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How to replace a missing shingle

The unfortunate reality of three tab shingles is that sometimes they blow off during high winds, leaving your roof exposed to possible water infiltration. If you notice a missing shingle tab on your roof, and you feel confident that you can repair the area yourself, there are certain steps you must follow to ensure that you repair your roof properly. While not following these steps won’t be the end of the world, or your roof, they will make it easier for you, as well as give you the peace of mind knowing you fixed the shingle properly.


Step One: Identify the damage and how many tabs are missing.

A missing shingle tab on a 3 tab roof.

A missing shingle tab on a 3 tab roof.







Step Two: The tabs should be stuck together by a strip of asphalt adhesive. Loosen the shingle tabs with a flat bar so you can pull the tabs above up, and remove the nails directly above the missing tab.


Pull the shingle up carefully to expose the nails undeneath.


Remove the nails holding the ripped tab.



Step Three: Loosen the adhesive holding the tab, and then remove the nails from the tabs above the missing tab.




Loosen the shingles up by sliding the nail bar under the tab and breaking the bond between the two shingles.





Locate the nails holding the top of the tab down, making sure not to tear any other tabs.


Remove all nails needed to remove the tab.







Step Four: Gently pull the shingles above the missing tab up so you can get your knife under to cut the tab out. You’ll want to use a hook blade if you can, but scissors will work also. If you do not cut the shingle all the way up, you risk tearing it when you try to pull it out. Also, try to keep you cut straight with the side of the tab to avoid any problems lining up the new tab. Once you cut one side out, be sure to cut the other side unless it’s the end of the shingle.



Using the edge of the missing tab as a guide, cut a straight line from the top of the shingle to the key way.


Now the tab is cut on both ends and ready to slide out.


Step Five: Pull what’s left of the shingle tab out.


This is the remaining part of the shingle tab that did not blow off.








Step Six: Take your new shingle and cut a tab off, being sure to make your cut as straight as you can, and then the slide the new tab in. Again, using a hook blade is preferable, but using scissors will work fine.


As straight as possible, cut a new tab off of a shingle.


Slide the tab under the shingles to get it lined up.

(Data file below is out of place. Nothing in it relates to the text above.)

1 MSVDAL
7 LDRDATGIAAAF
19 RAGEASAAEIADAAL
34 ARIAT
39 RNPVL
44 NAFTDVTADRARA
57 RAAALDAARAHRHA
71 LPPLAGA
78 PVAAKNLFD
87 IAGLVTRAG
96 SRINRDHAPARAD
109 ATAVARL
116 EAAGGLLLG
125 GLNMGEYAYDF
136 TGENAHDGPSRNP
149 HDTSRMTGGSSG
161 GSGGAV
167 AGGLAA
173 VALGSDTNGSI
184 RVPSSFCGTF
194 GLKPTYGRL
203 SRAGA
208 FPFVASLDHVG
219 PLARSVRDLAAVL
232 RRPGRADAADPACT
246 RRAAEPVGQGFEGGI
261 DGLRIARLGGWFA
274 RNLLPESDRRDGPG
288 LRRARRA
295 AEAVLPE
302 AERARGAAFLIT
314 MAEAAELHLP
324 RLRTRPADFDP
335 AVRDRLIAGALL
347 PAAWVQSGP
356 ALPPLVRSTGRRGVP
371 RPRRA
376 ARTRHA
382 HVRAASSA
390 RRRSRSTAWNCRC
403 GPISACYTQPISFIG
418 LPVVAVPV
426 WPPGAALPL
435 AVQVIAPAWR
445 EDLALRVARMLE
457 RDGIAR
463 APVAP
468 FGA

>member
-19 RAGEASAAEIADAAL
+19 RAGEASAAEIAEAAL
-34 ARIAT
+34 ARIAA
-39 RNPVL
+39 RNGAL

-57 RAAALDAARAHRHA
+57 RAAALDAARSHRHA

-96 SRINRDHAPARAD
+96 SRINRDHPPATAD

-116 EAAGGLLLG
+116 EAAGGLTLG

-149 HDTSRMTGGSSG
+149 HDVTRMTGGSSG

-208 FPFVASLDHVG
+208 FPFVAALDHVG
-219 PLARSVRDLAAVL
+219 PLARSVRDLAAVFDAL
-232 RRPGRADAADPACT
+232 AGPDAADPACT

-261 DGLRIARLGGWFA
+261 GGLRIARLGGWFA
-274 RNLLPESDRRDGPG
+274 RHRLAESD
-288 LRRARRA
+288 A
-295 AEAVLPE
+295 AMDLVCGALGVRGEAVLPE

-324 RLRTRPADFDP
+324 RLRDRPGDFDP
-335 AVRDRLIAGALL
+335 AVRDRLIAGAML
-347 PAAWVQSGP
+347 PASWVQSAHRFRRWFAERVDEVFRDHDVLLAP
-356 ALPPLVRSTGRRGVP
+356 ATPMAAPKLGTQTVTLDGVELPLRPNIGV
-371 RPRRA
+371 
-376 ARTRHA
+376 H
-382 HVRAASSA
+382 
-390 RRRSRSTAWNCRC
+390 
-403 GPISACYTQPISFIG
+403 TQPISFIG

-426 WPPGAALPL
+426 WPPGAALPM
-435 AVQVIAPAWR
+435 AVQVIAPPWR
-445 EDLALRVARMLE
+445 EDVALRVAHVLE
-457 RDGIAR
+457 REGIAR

Step Seven: After making sure your shingle tab is in line with the rest of the shingles, put two nails on either side of the tab, being sure to place the nails on the nail line. Do not nail in the middle of the tab, as the tabs above may not cover them.


Fasten the tab down with galvanized roofing nails, staying in the nail line. This nail is a little high, but still catches the shingle underneath.


Step Eight: Place nails in the two tabs above your new tab. Doing this will not only keep the two tabs from blowing off, but also catches the top of the tab you just installed, which means there are four nails holding your new tab instead of just two.


Lift the tabs around to see where you need to put nails at.


Putting nails in those spots will help keep the shingle held down.








Step Nine: Now that you have loosened your shingles to replace the missing tab, you must make sure you hand seal them down. The factory adhesive on the shingle will most likely not bond again, which means your shingles are at a greater risk of blowing off. Applying caulk or roof cement under the shingles will help prevent them from blowing off. Be sure to hand seal the tab you just replaced as well, as it will not have any adhesive to hold it down.


Hand sealing will help prevent the new tab and surrounding tabs from blowing off.




You have now successfully replaced your missing shingle tab, put nails in all the right areas, and hand sealed the shingles down. Pat yourself on the back for a job well done. Hopefully, no more tabs will blow off and you won’t have to do anymore repairs, but if they do, you now know the steps to take to keep your roof healthy. Good luck and thank you for reading.

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